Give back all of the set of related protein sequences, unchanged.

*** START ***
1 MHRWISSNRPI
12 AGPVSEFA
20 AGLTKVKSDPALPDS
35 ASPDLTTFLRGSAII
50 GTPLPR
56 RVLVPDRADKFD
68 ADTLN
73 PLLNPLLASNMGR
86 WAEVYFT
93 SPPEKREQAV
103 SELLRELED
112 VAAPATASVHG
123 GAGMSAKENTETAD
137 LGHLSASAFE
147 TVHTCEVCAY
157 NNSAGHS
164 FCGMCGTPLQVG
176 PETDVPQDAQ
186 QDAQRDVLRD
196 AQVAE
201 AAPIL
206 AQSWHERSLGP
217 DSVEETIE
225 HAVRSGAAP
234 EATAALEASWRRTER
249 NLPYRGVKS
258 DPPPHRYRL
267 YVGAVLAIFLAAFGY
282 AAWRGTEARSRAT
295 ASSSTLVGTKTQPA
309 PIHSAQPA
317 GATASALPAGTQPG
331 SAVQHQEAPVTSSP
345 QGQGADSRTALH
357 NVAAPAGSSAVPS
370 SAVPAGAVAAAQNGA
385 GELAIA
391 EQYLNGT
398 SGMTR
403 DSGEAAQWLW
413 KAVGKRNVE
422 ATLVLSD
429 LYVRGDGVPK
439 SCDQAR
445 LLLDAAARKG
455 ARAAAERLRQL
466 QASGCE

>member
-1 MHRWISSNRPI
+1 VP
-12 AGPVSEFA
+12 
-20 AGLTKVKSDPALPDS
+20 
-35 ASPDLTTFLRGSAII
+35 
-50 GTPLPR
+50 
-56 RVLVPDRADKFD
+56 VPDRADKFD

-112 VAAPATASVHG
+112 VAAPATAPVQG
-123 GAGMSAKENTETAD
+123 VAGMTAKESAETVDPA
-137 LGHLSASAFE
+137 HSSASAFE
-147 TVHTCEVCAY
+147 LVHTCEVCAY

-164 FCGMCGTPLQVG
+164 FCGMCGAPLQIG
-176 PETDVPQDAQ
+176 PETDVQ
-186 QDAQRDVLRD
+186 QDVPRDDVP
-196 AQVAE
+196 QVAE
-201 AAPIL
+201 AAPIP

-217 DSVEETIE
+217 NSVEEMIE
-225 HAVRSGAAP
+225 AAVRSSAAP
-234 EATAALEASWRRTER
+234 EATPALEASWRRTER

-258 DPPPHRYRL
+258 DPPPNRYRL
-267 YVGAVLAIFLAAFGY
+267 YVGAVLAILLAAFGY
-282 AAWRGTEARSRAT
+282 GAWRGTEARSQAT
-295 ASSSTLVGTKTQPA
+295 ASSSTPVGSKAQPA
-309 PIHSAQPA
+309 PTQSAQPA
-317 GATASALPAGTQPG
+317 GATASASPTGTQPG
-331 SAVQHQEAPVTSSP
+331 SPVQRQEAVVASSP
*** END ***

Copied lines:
1 MHRWISSNRPI
12 AGPVSEFA
20 AGLTKVKSDPALPDS
35 ASPDLTTFLRGSAII
50 GTPLPR
56 RVLVPDRADKFD
68 ADTLN
73 PLLNPLLASNMGR
86 WAEVYFT
93 SPPEKREQAV
103 SELLRELED
112 VAAPATASVHG
123 GAGMSAKENTETAD
137 LGHLSASAFE
147 TVHTCEVCAY
157 NNSAGHS
164 FCGMCGTPLQVG
176 PETDVPQDAQ
186 QDAQRDVLRD
196 AQVAE
201 AAPIL
206 AQSWHERSLGP
217 DSVEETIE
225 HAVRSGAAP
234 EATAALEASWRRTER
249 NLPYRGVKS
258 DPPPHRYRL
267 YVGAVLAIFLAAFGY
282 AAWRGTEARSRAT
295 ASSSTLVGTKTQPA
309 PIHSAQPA
317 GATASALPAGTQPG
331 SAVQHQEAPVTSSP
345 QGQGADSRTALH
357 NVAAPAGSSAVPS
370 SAVPAGAVAAAQNGA
385 GELAIA
391 EQYLNGT
398 SGMTR
403 DSGEAAQWLW
413 KAVGKRNVE
422 ATLVLSD
429 LYVRGDGVPK
439 SCDQAR
445 LLLDAAARKG
455 ARAAAERLRQL
466 QASGCE

>member
-1 MHRWISSNRPI
+1 VP
-12 AGPVSEFA
+12 
-20 AGLTKVKSDPALPDS
+20 
-35 ASPDLTTFLRGSAII
+35 
-50 GTPLPR
+50 
-56 RVLVPDRADKFD
+56 VPDRADKFD

-112 VAAPATASVHG
+112 VAAPATAPVQG
-123 GAGMSAKENTETAD
+123 VAGMTAKESAETVDPA
-137 LGHLSASAFE
+137 HSSASAFE
-147 TVHTCEVCAY
+147 LVHTCEVCAY

-164 FCGMCGTPLQVG
+164 FCGMCGAPLQIG
-176 PETDVPQDAQ
+176 PETDVQ
-186 QDAQRDVLRD
+186 QDVPRDDVP
-196 AQVAE
+196 QVAE
-201 AAPIL
+201 AAPIP

-217 DSVEETIE
+217 NSVEEMIE
-225 HAVRSGAAP
+225 AAVRSSAAP
-234 EATAALEASWRRTER
+234 EATPALEASWRRTER

-258 DPPPHRYRL
+258 DPPPNRYRL
-267 YVGAVLAIFLAAFGY
+267 YVGAVLAILLAAFGY
-282 AAWRGTEARSRAT
+282 GAWRGTEARSQAT
-295 ASSSTLVGTKTQPA
+295 ASSSTPVGSKAQPA
-309 PIHSAQPA
+309 PTQSAQPA
-317 GATASALPAGTQPG
+317 GATASASPTGTQPG
-331 SAVQHQEAPVTSSP
+331 SPVQRQEAVVASSP